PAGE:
Maggie McCombs, 26, a content marketer and social media consultant in Lexington, Kentucky, grew up believing her family was struggling.
Her stay-at-home mom managed the household finances and kept an extremely tight budget, allowing for almost no spending money for anything beyond housing and food. For entertainment, the family went to parks, visited an amusement park once a month, and ate at a budget restaurant three times a year.
It wasn’t until McCombs graduated college that she found out her dad, a software engineer, actually earned a sizable yearly salary. So why was her mother so tight-fisted? It stemmed from her dirt-poor childhood on a farm with a dad who was a sharecropper with many children to feed. That sense of scarcity clung to her—and she in turn passed along her money worries to her daughter.
“I have a strict budget,” McCombs says. She can afford to upgrade her lifestyle, yet the idea of spending more than the bare minimum gives her “this manic feeling, mixed with dread and a twinge of excitement,” she explains. She lives on $2 frozen dinners, can’t bring herself to replace old clothes, and has put off investing in pricey necessities, like a laptop.
Your Money DNA
McCombs internalized her mom’s extreme frugality, and she’s now playing out the exact same pattern she grew up with. It’s something many of us do without realizing it. “Our research shows that the money patterns we observe in childhood are the primary source driving our financial decision-making later in life,” says Edward Horwitz, PhD, CFP®, associate professor of behavioral finance at Creighton University Heider College of Business.
This childhood imprint of how to deal with money cuts both ways. If you have solid financial habits—spending within your means, for example, or nipping small debts in the bud—you may be able to attribute this to smart money lessons picked up from your parents. If you tend to make fiscal mistakes, however, or stick your head in the sand to avoid budgeting and bank statements, mom and dad may be the reason.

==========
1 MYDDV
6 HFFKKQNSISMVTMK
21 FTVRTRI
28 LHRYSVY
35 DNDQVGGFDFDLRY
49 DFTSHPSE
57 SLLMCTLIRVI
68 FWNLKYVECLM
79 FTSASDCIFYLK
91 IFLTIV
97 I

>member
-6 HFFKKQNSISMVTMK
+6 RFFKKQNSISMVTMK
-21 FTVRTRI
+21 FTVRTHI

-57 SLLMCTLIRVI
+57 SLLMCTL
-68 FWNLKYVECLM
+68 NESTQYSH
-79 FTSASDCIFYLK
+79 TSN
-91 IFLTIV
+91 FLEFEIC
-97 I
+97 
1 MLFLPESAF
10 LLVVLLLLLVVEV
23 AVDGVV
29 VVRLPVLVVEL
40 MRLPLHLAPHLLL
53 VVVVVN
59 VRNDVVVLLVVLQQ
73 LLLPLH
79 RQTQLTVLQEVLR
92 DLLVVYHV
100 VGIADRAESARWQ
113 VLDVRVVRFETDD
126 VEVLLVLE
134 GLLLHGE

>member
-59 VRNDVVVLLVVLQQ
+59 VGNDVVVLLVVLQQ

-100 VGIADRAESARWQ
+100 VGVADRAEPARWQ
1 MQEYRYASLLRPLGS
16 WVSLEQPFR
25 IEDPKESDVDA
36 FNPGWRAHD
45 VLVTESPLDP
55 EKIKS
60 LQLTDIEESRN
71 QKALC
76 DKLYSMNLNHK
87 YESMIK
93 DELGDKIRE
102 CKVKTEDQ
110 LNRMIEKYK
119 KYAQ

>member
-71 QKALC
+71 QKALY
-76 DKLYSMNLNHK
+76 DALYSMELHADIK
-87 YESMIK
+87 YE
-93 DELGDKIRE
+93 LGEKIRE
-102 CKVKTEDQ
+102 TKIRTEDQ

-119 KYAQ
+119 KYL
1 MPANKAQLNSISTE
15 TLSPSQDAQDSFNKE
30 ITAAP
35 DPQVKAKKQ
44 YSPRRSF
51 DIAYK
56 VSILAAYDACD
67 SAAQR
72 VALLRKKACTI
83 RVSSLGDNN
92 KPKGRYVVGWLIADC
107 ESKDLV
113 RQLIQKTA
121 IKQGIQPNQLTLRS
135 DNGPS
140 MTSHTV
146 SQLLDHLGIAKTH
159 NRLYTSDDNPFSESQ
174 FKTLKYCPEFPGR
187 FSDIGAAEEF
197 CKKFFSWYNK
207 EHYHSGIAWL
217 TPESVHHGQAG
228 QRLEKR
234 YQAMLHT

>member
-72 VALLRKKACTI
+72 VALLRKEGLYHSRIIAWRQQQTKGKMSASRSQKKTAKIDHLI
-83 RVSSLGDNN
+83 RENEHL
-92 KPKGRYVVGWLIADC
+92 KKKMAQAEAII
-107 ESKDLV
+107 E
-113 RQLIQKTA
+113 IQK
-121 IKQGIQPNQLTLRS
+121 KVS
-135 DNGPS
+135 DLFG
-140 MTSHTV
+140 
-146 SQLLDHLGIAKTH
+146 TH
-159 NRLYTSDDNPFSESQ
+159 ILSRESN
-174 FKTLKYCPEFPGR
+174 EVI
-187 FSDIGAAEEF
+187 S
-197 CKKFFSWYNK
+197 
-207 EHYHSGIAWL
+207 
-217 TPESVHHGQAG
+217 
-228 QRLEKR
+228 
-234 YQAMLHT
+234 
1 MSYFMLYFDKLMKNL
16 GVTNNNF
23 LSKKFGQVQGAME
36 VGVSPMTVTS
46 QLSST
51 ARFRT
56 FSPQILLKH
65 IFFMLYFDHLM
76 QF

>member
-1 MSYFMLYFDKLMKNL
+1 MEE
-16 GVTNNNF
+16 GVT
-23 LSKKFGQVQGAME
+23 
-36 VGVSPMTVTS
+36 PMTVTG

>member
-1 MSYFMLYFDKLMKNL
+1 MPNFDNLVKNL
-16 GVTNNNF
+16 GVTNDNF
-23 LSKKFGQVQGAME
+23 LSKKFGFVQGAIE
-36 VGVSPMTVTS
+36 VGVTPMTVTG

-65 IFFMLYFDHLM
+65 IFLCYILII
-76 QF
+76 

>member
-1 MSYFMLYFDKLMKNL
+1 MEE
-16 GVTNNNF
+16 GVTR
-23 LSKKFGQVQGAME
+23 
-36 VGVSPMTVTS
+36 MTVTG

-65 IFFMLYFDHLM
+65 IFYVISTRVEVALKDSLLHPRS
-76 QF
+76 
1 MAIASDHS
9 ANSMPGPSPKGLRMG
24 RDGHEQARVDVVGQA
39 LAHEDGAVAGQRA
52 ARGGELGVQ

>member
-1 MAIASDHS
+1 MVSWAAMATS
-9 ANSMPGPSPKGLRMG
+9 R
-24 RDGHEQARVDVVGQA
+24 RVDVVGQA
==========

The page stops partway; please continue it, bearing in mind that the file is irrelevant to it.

“Children primarily learn from modeling, and we all have a tendency to pick up the behaviors of our parents,” says Brad Klontz, PsyD, CFP®, founder of the Financial Psychology Institute and associate professor of psychology at Creighton University. “Money attitudes can be insidious in the sense that we may not be able to remember anything specific, but on a subconscious level, kids are very sensitive to that and pick up on this modeling.”
Although environment is the number one driver of how our financial habits develop, genetics come into play, too. Research published in the Journal of Finance in 2015 found that people with a variant of one specific gene, as well as a higher degree of financial literacy, make better money decisions than other individuals. Another 2015 study published in the Journal of Political Economy concluded that about one-third of our approach to savings stems from genetics. DNA also predisposes us to having more or less self control, according to a University of Edinburgh study. That may be key in determining our likelihood to spend with abandon.
While you can’t change your genes, you can learn to recognize and stop repeating harmful money habits your parents passed down to you. Here’s your three-step plan to escape from a legacy of financial mismanagement.
Step 1: Make the Connections
To get a handle on the negative financial imprint left by your childhood, think back to how your parents influenced your money beliefs. Ask yourself a few questions: What three things did your mom and dad teach you about money? What is your earliest money-related memory and your most painful money memory? What is your biggest financial fear these days?